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PASSING OF GLYN TAYLOR (article first published : 1999-05-16)

With the passing of Glyn Taylor, the arts world has lost a luminary and a staunch campaigner. A victim of serious heart problems over the past year, he suffered a fatal attack on May 11.

At present, the circumstances surrounding his death are unresolved but, while a man of his calibre and standing should have left this earthly plain in honour and glory, certain newspaper articles surrounded his death with scandal. However, these articles appear to directly contradict police reports.

Whatever happened on the fateful day and this should remain a matter between the family, the police and any other possible involved third parties Glyn Taylor is no longer with us. The smiling, genial and popular figure has moved on.

Glyn Taylor had an illustrious business career in Durban, serving the sugar association for over 26 years. He was a member of the board of the ML Sultan Technikon and served on the boards of numerous charitable organisations. An early board member of the Playhouse Company, he was a serving trustee of the KZN Playhouse Trust at the time of his death and had been instrumental in raising significant funds for the Trust and its principle benefactors, the Playhouse Company and the Kwa-Zulu Natal Philharmonic Orchestra.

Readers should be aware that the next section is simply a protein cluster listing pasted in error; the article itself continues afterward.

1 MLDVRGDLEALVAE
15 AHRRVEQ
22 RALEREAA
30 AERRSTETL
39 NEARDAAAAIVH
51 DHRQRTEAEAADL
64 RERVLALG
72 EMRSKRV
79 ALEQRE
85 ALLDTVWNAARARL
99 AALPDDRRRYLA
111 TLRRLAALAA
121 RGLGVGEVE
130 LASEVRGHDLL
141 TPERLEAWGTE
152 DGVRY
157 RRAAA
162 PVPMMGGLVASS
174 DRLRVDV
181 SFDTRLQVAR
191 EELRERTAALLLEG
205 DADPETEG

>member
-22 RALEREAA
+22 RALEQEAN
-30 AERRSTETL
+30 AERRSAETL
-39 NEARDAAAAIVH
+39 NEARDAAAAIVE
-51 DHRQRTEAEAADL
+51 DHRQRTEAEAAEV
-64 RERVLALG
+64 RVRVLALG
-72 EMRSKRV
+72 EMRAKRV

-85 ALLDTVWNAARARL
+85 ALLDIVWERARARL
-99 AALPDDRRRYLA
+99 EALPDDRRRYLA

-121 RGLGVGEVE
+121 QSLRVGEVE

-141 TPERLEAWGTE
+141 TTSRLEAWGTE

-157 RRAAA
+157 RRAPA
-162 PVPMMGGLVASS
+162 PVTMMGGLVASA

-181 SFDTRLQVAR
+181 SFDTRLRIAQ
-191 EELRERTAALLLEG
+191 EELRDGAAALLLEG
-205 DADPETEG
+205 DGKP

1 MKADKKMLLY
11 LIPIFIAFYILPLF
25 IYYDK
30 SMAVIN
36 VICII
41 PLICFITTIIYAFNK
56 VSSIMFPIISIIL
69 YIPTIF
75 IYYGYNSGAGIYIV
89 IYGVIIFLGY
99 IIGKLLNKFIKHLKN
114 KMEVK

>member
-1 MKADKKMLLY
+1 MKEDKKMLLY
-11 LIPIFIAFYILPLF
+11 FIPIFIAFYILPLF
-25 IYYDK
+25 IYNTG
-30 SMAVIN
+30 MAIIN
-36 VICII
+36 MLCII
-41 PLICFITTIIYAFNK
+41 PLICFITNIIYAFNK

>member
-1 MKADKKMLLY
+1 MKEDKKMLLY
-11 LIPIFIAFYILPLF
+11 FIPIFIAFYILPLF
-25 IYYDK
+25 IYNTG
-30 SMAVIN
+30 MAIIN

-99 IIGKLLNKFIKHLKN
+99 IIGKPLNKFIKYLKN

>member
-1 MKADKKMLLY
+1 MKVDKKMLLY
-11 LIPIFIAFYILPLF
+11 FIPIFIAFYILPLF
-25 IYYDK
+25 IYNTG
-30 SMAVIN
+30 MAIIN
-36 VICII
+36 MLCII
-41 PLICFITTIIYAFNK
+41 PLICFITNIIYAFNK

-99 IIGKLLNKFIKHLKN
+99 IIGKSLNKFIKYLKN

An example of his tireless devotion to the arts and his concern for the under-privileged was his organising of hired buses to ferry children from disadvantaged schools to see the orchestra when it appeared at the Wild Coast Sun recently.

He was also involved in a Playhouse project that saw a million instruments donated from around the world to help musical education among the under-privileged.

Glyn Taylor used his considerable skill in fund-raising and his high-standing reputation in the business community to fight for the survival of the arts in Durban. Without his input, many people in all disciplines of the arts would not be where they are today and thousands of people would not have been able to see their work.

He collected artwork himself, particularly bronze sculptures by KZN sculptor Owen Llewellyn Davies, which he placed in the restaurant owned by the family at Hage Hall. He also scoured the world to find appropriate artworks depicting the Grenadier Guards and the Battle of Isandhlwana for their Seasons restaurant at Hillcrest.

Tales of his generosity are legendary and, as sculptor Owen Llewellyn Davies states: He had the courage to put his money where his mouth is.

We shall miss his vision, his clear logic and abounding enthusiasm and love for the arts.


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